This doesn’t mean that we sacrifice things that are important to us. It just means that we need to prioritize what things are important and which are just nice to have. The nice to have things we can live without meaning we can let them go allowing others to get some things they want.

What is Important?

Equally important is understanding what things are important to our long-term success, and the success of the team, organization, etc., can help us to focus on what matters and let go of things that don’t matter.

By changing our focus from picking battles to winning the war we open our view to what’s good for us to what is good for the organization. We become team players. And in this way, we will win more than we lose.

Being picky about what battles you fight shows others that you are willing to compromise. It shows a level of maturity. And it brings more people into your circle of influence.

People want to be around a winner. Winners understand the importance of other people to their success. It is only by being able to engage, inspire, and work with others that we can become winners.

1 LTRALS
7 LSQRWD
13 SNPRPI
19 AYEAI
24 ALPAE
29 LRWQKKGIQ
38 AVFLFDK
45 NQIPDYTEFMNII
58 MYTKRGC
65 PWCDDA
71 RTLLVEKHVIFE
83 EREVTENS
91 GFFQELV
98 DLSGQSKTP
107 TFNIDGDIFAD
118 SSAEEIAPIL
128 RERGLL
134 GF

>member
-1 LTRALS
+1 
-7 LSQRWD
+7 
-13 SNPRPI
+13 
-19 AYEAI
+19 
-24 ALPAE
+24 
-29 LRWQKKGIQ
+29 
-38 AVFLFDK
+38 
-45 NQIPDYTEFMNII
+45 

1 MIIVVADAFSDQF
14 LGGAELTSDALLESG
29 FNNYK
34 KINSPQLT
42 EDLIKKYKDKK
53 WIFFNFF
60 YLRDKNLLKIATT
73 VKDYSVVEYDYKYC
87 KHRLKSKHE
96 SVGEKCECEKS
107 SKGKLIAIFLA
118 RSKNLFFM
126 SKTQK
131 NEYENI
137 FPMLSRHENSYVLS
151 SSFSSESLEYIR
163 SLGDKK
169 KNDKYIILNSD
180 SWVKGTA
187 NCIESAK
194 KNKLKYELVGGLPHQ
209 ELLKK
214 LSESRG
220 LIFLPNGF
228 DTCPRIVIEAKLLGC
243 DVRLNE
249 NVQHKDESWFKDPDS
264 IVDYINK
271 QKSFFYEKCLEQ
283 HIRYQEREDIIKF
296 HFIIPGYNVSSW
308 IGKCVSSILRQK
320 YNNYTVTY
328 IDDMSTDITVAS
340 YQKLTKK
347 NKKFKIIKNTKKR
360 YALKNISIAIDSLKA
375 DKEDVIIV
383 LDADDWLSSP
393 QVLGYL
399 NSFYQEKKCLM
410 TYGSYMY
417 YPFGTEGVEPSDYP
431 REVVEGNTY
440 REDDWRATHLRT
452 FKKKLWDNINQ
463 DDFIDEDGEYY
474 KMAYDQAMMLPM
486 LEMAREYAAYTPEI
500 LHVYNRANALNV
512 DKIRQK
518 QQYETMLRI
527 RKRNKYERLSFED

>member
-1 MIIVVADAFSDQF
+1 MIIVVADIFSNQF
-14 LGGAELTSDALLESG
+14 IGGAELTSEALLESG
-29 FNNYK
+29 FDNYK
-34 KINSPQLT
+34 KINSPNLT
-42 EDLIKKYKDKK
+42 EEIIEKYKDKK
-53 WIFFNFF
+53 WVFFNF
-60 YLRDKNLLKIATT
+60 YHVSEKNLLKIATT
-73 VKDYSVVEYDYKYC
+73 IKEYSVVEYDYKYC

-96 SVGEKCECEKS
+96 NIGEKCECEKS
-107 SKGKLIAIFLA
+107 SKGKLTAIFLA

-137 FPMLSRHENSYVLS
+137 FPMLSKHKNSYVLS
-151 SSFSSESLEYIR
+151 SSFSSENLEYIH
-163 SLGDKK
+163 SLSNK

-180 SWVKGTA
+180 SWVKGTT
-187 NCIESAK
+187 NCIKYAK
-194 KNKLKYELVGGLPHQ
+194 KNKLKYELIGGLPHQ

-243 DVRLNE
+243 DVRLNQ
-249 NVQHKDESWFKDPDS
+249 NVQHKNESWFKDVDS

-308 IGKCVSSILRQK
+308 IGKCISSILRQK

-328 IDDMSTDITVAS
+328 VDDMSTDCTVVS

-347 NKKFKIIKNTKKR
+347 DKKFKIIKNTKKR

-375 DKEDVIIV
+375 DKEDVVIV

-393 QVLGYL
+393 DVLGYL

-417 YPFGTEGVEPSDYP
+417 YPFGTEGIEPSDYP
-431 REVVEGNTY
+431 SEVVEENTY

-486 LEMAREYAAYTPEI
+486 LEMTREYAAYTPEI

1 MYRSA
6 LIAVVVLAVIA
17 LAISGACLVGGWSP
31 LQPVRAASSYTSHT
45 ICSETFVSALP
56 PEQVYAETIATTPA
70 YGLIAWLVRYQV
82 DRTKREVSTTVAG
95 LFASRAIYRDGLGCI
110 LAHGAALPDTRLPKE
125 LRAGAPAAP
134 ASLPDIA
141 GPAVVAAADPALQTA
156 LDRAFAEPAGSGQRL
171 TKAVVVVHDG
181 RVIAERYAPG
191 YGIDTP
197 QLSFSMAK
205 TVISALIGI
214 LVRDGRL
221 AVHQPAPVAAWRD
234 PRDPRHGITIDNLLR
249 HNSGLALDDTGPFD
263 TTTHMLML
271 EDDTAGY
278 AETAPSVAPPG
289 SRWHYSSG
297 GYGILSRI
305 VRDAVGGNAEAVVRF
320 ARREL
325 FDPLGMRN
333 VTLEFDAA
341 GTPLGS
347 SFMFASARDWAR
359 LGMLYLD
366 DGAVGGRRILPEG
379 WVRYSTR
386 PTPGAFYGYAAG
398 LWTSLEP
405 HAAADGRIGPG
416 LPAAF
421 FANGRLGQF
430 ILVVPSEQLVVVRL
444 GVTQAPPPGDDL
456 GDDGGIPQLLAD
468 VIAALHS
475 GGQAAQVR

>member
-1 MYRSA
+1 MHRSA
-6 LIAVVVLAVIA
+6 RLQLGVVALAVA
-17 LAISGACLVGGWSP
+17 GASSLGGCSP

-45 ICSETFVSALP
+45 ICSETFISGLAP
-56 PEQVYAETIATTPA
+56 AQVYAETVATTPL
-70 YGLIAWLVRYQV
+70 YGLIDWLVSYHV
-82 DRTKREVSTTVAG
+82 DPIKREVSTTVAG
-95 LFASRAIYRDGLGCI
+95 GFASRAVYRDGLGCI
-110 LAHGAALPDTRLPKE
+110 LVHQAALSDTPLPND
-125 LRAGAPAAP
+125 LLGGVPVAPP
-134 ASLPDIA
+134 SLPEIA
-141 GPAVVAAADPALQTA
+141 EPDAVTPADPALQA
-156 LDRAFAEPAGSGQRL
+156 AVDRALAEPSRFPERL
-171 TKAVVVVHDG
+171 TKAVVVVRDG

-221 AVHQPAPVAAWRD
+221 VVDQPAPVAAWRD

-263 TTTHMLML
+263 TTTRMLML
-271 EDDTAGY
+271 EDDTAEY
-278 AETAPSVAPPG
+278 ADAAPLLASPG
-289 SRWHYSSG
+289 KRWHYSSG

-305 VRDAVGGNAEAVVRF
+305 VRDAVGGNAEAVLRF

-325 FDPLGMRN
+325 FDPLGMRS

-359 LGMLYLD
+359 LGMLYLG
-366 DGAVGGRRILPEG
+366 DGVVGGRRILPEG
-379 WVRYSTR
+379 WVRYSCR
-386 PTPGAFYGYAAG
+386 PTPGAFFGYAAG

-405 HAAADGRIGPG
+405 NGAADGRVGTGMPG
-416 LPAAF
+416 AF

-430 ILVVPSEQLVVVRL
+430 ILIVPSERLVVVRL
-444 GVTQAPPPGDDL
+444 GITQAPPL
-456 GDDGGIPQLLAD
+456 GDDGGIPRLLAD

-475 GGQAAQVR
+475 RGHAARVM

Questions to ask when determining the problem resolution path:

1. What will be the long-term effects of your problem resolution?
2. Consider the cost-benefit of the problem resolution?
3. What are the relational costs of the problem resolution?
4. How will the resolution benefit the organization?
5. Does the resolution leave other people whole?
6. Do alternative solutions exist that may lead to better outcomes?

Lose a Battle to Save a Relationship

Ultimately, whatever path you decide to take when dealing with a problem make sure you understand all the ramifications before acting. Once you damage relationships it can be hard to repair them. Make sure that you have clearly defined the problem, the relationships involved, the effects of certain actions, and what the long-term consequences of your actions are.

Keep the long-term results in mind. What you do today can have negative consequences that can take years to overcome. Better to move slowly and lose a battle than to lose the war and your career.

Accountability is About Correction not Discipline

Accountability Not Blame

Accountability is at the heart of leading and managing people. It is about holding people to a standard and then ensuring that they are maintaining that standard. What it should not be about is blaming people and punishing them.